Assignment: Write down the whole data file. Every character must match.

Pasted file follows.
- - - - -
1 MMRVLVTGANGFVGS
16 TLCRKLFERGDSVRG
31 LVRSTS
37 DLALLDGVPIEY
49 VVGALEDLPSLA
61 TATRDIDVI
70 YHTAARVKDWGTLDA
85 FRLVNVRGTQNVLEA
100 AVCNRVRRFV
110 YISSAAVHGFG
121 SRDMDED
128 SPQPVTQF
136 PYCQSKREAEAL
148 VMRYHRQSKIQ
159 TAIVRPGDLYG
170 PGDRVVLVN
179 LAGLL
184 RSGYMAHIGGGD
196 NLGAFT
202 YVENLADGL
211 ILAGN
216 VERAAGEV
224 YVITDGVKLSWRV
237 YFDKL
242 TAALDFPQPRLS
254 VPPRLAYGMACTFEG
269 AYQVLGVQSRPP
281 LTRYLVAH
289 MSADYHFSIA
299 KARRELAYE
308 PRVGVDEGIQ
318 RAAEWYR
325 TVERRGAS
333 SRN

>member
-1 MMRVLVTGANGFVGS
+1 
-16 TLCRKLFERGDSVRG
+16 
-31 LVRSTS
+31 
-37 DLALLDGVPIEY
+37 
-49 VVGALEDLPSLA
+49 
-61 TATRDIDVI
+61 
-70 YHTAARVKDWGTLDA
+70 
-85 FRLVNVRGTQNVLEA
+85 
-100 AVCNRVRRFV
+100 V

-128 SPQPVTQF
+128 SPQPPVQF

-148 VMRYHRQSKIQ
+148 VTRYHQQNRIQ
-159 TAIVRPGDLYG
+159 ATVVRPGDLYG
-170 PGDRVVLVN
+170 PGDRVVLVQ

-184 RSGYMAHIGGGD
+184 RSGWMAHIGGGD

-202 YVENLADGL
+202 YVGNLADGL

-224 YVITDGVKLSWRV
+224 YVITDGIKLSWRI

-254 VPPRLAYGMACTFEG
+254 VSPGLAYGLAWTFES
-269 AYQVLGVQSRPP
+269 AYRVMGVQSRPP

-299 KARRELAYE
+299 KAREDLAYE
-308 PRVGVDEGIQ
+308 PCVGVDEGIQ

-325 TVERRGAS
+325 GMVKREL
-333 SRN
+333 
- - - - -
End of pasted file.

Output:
1 MMRVLVTGANGFVGS
16 TLCRKLFERGDSVRG
31 LVRSTS
37 DLALLDGVPIEY
49 VVGALEDLPSLA
61 TATRDIDVI
70 YHTAARVKDWGTLDA
85 FRLVNVRGTQNVLEA
100 AVCNRVRRFV
110 YISSAAVHGFG
121 SRDMDED
128 SPQPVTQF
136 PYCQSKREAEAL
148 VMRYHRQSKIQ
159 TAIVRPGDLYG
170 PGDRVVLVN
179 LAGLL
184 RSGYMAHIGGGD
196 NLGAFT
202 YVENLADGL
211 ILAGN
216 VERAAGEV
224 YVITDGVKLSWRV
237 YFDKL
242 TAALDFPQPRLS
254 VPPRLAYGMACTFEG
269 AYQVLGVQSRPP
281 LTRYLVAH
289 MSADYHFSIA
299 KARRELAYE
308 PRVGVDEGIQ
318 RAAEWYR
325 TVERRGAS
333 SRN

>member
-1 MMRVLVTGANGFVGS
+1 
-16 TLCRKLFERGDSVRG
+16 
-31 LVRSTS
+31 
-37 DLALLDGVPIEY
+37 
-49 VVGALEDLPSLA
+49 
-61 TATRDIDVI
+61 
-70 YHTAARVKDWGTLDA
+70 
-85 FRLVNVRGTQNVLEA
+85 
-100 AVCNRVRRFV
+100 V

-128 SPQPVTQF
+128 SPQPPVQF

-148 VMRYHRQSKIQ
+148 VTRYHQQNRIQ
-159 TAIVRPGDLYG
+159 ATVVRPGDLYG
-170 PGDRVVLVN
+170 PGDRVVLVQ

-184 RSGYMAHIGGGD
+184 RSGWMAHIGGGD

-202 YVENLADGL
+202 YVGNLADGL

-224 YVITDGVKLSWRV
+224 YVITDGIKLSWRI

-254 VPPRLAYGMACTFEG
+254 VSPGLAYGLAWTFES
-269 AYQVLGVQSRPP
+269 AYRVMGVQSRPP

-299 KARRELAYE
+299 KAREDLAYE
-308 PRVGVDEGIQ
+308 PCVGVDEGIQ

-325 TVERRGAS
+325 GMVKREL
-333 SRN
+333 